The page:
Listen to this: Singles from July

In case you missed it, here are new tracks by Bo Burnham, Peggy Gou and more.


Susan Behrends Valenzuela

(Illustration by Susan Behrends Valenzuela)

WSN’s music desk is no longer on summer hiatus. While the staff took a short break, the music world delivered hundreds of singles to sift through and enjoy. And yet, through the cacophony of one month’s worth of songs, a few noteworthy tracks play on repeat in our heads — and our playlists — in a much more enduring way. Here is a diverse selection of exhilarating singles from July, by artists ranging from Peggy Gou to Ben Platt. 


“All Eyes On Me (Song Only)” by Bo Burnham

Caitlin Hsu, UTA Managing Editor

If you’ve been on the internet at all this past month, you’ve heard this song from Bo Burnham’s film “Inside.” Burnham’s vocals, which are pitched down to a deeper baritone, are the star of this track — his layered harmonies ebb and flow like waves over the mantra-like refrains of “We’re going to go where everybody knows/Everybody knows.” The lyrics are introspective and self-conscious, directly telling the audience, “Don’t overthink this/Look in my eye/Don’t be scared, don’t be shy/Come on in, the water’s fine.” A crowd cheers sporadically throughout the track, contrasting sharply with the visual of Burnham singing alone in his studio. The real emotional kicker is the bridge, reflecting the despair experienced by a generation growing up beneath the threat of climate change. When Burnham sings, “You say the ocean’s rising, like I give a shit/You say the whole world’s ending, honey it already did/You’re not gonna slow it, Heaven knows you tried,” it resonates particularly with young people on TikTok, where the audio started trending as Gen Z’ers used it to express their anxieties about the future.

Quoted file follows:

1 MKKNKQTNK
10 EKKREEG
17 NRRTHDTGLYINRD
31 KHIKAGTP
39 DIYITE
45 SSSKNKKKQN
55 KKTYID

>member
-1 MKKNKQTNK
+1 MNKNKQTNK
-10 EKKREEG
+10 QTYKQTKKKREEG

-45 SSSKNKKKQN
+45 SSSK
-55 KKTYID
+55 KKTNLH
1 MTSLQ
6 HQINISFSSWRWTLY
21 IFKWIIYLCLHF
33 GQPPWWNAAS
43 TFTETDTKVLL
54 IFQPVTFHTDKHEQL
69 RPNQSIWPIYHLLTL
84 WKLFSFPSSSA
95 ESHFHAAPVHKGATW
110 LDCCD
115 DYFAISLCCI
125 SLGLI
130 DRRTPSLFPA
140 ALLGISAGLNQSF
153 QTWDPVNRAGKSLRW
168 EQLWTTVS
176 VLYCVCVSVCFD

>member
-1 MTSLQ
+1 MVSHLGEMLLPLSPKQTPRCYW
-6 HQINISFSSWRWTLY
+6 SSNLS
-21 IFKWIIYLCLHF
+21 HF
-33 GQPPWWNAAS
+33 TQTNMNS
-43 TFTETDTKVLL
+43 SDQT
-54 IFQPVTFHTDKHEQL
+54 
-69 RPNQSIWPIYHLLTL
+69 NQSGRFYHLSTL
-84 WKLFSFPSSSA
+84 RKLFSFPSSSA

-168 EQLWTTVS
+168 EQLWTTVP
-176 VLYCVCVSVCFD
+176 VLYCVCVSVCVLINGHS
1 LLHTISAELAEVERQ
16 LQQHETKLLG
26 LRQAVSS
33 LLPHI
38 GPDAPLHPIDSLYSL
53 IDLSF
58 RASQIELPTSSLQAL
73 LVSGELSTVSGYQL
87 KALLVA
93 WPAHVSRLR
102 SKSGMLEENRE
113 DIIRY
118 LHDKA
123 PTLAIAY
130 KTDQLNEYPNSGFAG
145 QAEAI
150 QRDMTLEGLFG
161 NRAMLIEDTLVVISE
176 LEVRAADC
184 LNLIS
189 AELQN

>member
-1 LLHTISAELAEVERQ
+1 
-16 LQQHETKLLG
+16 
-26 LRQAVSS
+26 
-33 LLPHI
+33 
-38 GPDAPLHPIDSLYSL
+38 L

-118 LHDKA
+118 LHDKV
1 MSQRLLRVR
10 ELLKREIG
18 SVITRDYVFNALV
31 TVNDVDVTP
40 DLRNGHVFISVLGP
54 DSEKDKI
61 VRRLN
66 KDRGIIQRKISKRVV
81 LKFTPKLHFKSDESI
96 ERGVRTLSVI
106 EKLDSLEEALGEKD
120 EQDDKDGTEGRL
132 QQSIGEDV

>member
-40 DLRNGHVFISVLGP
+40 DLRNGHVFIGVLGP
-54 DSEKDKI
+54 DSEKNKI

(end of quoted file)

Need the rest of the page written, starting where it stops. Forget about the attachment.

“13 IVI” by BM

Alexandra Chan, Managing Editor 

“13 IVI” is one of three dynamic singles on Big Matthew’s solo debut “The First Statement.” With BM’s co-ed K-pop group KARD teammate J.Seph heading off to military duty and halting group activities, the Korean-American rapper shows off his individual style in this aggressively masculine title track. Reminiscent of other unexpectedly addictive KARD tracks he’s worked on, such as “Dumb Litty” and “Red Moon,” the heavy bass balances his endearing, swaggering confidence to create a groovy summer banger. On “13 IVI,” he declares, “Sleep on BM, that’s a borderline crime” — a bold statement and potential hint that future releases will be as electrifying as this track, as chaotic and brilliant as he is.

“Bunny is a Rider” by Caroline Polacheck

Isabella Armus, Deputy Arts Editor